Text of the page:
Scenic but leisurely paced.
- Designated Victim review by NP
One of the many reasons I have been drawn to the giallo genre over the last few years is the attention paid to locations. Beautiful, jaw-dropping scenery occasionally succeeds in distracting the viewer from a meandering plot, or plot details that sometimes make little sense. I also love that these productions are very ‘of their time’. That is to say, at their peak in the early 70s, their style virtually defines the look and style of those years.
This is very much the case with ‘The Designated Victim’, which Shameless DVDs have brought us from the brink of the abyss of ‘lost films’. Carefully stitching the project back together, we should be grateful that this exists at all. It has the exotic looks of the early 70s ‘turned up to 11’. The Venice locations are incredible, draped in chilly mist, which greatly enhances the enigmatic presence of fey Count Matteo Tiepolo (Pierre Clémenti, dubbed by an actor who seems to be channelling Michael Gough), all long curls and flowing, eccentric clothes. His relationship with weary playboy Stefano Augenti (Tomas Milian, also featured in the following year’s ‘Don’t Torture a Duckling’; he also sings the end theme) more than verges on the homo-erotic and adds an extra element to the murderous deal they strike: they agree to kill each other’s relatives. The two men are featured on most of the publicity, rather than the image of a nubile young woman as in other films of this type.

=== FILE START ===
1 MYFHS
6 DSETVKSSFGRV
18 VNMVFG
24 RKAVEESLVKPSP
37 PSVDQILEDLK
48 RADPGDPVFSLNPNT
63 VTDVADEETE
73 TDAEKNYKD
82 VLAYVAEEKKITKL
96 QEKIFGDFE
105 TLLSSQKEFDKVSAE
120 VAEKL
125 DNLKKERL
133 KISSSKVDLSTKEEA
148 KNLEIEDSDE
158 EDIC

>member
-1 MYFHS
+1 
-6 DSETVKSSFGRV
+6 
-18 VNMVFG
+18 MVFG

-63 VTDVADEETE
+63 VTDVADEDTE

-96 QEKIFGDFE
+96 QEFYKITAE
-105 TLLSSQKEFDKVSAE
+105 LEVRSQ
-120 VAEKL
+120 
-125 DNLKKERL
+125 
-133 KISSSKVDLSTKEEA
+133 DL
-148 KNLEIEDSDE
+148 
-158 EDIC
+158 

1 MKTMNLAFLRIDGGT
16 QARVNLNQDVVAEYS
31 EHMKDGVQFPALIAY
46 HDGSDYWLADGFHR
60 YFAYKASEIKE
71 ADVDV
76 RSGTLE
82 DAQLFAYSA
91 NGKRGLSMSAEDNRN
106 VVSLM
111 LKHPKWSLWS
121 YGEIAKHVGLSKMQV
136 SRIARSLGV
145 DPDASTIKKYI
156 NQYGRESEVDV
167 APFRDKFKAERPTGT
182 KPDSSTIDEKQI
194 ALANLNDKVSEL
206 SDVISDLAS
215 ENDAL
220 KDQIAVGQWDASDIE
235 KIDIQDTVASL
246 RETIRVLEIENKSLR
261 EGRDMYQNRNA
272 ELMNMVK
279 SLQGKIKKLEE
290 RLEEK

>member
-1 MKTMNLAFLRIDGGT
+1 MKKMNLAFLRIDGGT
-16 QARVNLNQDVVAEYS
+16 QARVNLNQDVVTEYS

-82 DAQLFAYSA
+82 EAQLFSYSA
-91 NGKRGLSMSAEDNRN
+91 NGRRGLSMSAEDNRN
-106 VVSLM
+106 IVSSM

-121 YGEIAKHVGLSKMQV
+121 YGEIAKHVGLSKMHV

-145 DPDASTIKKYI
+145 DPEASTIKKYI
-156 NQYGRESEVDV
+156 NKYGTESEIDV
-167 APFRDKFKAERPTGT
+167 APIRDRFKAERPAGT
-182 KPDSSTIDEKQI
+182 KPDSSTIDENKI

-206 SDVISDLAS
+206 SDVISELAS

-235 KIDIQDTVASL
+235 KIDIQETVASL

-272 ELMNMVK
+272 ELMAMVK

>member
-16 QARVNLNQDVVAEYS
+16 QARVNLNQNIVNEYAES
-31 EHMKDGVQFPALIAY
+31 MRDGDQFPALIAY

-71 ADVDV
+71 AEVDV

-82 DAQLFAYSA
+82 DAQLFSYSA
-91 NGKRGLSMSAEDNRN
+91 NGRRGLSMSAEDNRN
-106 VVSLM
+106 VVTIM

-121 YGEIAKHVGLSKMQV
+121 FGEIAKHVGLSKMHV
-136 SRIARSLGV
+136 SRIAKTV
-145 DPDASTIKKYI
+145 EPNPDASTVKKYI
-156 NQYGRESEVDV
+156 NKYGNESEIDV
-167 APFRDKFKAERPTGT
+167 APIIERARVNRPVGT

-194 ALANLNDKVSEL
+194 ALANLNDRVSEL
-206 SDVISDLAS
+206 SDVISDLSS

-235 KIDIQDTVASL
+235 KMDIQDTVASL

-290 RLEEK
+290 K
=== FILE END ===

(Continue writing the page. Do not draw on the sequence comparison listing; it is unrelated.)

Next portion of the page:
The exquisite music of Luis Enriquez Bacalov greatly compliments this stylish thriller. Shameless really have done an exceptional job restoring director Maurizio Lucidi’s magnificent looking project. A reworking of Alfred Hitchcock’s ‘Strangers on a Train,’ this is certainly leisurely paced and could contain more in the way of suspense – and yet to me, it looks so good, and the relationship between the leads is so weird, anything else is secondary.
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